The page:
In a couple of my posts, I’ve considered journalism, particularly long form journalism, as a practice of writing place. With its necessity of slowness and unfolding, long form journalism evokes and enlivens places in surprising ways. Even in times of crisis. On the weekend after Brisbane was struck by floods on 11 January, the weekend news magazine of the metropolitan newpaper, QWeekend, carried several features exploring that event, seeking perspective, appreciation and understanding. Through the elegant prose of Matthew Condon, Leisa Scott and others, readers could ride the currents as the flood waters rose and peaked – this time from a safe distance and with the benefit of hindsight. The journalists skim across a landscape of culture, urban planning, environment and science. For all its emerging city-ness, a rough jewel in the South East, Brisbane is ordinary – suburban and sprawling wrapped around a slow and placid winding river. The writers picked at sores as well as revealed some cultural blindspots. “Why are we surprised?” wrote Condon, musing about Wivenhoe, weather and geography. “Water runs, time and again, down its wrinkles and creases and furrows. This is us. This is where we live.” Through these writings, we can recall the buried and forgotten dimensions of our city and its vulnerability on the banks of the brown river.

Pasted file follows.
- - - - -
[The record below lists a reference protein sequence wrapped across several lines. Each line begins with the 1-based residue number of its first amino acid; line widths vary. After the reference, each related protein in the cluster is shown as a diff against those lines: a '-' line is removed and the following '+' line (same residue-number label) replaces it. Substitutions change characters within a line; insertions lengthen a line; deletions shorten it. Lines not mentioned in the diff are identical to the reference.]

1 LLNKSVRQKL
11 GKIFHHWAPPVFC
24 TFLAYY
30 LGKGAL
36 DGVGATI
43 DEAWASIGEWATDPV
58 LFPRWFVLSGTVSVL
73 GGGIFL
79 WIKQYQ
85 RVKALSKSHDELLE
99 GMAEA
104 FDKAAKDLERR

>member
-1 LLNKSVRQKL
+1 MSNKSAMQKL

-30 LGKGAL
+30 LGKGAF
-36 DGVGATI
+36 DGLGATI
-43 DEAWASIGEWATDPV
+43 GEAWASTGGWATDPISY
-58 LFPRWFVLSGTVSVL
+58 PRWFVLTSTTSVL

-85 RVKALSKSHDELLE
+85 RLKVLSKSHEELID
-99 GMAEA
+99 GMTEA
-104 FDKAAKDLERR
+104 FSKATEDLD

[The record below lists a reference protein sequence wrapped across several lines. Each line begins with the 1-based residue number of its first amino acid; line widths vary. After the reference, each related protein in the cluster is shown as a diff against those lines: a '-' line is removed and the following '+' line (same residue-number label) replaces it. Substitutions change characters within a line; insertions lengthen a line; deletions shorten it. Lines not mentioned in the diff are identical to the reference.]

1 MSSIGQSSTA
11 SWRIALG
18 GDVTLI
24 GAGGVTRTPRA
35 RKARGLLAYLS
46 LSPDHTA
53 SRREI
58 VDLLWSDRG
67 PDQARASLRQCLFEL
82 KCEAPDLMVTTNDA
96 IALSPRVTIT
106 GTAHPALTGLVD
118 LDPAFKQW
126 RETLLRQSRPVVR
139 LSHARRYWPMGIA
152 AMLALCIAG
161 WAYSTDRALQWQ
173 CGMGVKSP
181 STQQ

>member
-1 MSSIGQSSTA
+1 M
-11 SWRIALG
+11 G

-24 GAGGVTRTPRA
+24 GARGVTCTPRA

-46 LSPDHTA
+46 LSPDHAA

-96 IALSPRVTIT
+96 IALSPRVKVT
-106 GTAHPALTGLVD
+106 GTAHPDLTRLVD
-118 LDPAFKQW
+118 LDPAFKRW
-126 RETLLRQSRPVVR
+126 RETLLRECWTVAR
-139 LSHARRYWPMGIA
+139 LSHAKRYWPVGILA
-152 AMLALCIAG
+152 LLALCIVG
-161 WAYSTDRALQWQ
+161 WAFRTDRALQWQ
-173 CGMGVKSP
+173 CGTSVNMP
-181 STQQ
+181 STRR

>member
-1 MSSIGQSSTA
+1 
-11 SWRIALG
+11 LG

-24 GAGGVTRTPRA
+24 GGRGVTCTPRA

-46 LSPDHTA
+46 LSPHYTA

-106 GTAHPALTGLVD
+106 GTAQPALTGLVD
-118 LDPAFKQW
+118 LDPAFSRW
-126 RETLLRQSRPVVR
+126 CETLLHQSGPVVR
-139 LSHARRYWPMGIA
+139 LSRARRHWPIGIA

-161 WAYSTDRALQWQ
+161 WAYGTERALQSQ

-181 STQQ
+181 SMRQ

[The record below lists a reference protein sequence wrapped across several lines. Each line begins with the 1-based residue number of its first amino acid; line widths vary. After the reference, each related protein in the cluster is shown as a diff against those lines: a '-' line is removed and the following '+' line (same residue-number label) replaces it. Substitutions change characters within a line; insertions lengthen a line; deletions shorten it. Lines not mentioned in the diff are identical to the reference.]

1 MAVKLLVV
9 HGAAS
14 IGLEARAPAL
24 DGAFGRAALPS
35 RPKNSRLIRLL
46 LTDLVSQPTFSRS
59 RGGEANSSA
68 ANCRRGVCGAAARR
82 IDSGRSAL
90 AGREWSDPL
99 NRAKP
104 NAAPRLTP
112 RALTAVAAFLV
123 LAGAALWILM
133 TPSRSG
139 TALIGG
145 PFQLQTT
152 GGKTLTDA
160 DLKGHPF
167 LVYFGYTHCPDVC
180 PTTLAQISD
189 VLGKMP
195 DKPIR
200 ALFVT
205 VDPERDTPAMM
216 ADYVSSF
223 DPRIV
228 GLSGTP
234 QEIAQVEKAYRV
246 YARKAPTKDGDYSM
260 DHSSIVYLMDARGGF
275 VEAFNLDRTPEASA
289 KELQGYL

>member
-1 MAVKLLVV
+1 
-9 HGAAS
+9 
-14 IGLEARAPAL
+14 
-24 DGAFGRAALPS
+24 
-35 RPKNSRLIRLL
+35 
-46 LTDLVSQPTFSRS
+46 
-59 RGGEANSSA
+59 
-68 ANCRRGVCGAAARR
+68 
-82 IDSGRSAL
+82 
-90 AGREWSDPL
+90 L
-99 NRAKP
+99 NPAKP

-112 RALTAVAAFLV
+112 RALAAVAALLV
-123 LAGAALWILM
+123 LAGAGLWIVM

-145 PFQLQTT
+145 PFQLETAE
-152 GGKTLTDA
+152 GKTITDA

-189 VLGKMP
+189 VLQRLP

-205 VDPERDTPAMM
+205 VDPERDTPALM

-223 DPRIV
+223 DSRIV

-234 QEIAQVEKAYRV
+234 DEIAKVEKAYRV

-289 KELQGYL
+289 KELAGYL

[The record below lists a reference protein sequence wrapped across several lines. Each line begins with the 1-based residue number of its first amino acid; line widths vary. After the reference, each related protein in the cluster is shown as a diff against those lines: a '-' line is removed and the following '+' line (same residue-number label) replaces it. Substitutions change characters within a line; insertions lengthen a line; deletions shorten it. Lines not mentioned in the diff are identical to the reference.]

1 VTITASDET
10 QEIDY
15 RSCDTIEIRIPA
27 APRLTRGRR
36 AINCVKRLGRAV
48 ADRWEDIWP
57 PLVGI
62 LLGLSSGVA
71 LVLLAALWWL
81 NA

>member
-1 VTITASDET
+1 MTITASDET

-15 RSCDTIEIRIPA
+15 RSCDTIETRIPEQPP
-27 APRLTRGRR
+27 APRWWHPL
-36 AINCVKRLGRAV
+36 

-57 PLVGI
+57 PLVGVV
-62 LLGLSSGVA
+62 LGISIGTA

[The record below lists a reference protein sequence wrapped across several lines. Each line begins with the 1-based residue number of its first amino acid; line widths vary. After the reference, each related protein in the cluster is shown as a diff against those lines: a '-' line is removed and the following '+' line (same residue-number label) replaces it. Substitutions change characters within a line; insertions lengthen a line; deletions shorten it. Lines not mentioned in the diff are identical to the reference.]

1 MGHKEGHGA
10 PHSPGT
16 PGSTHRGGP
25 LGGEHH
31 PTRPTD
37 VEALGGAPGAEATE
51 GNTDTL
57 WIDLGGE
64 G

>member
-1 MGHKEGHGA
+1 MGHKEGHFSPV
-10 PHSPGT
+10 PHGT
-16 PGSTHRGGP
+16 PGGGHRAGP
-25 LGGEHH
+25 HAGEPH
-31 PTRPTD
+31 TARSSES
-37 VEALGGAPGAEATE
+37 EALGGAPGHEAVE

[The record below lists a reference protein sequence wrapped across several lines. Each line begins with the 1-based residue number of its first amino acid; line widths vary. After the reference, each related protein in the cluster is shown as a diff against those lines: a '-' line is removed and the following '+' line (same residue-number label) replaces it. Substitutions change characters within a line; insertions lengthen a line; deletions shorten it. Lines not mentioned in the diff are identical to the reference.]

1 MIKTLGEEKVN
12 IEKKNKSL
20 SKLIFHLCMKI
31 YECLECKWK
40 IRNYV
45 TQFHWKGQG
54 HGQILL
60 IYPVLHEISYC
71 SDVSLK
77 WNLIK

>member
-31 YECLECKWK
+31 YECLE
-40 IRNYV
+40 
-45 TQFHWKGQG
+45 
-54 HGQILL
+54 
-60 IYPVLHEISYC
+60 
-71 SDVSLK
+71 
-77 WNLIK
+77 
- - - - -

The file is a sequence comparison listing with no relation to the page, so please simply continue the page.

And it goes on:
FLOOD | So it is written
Posted on 02/02/2011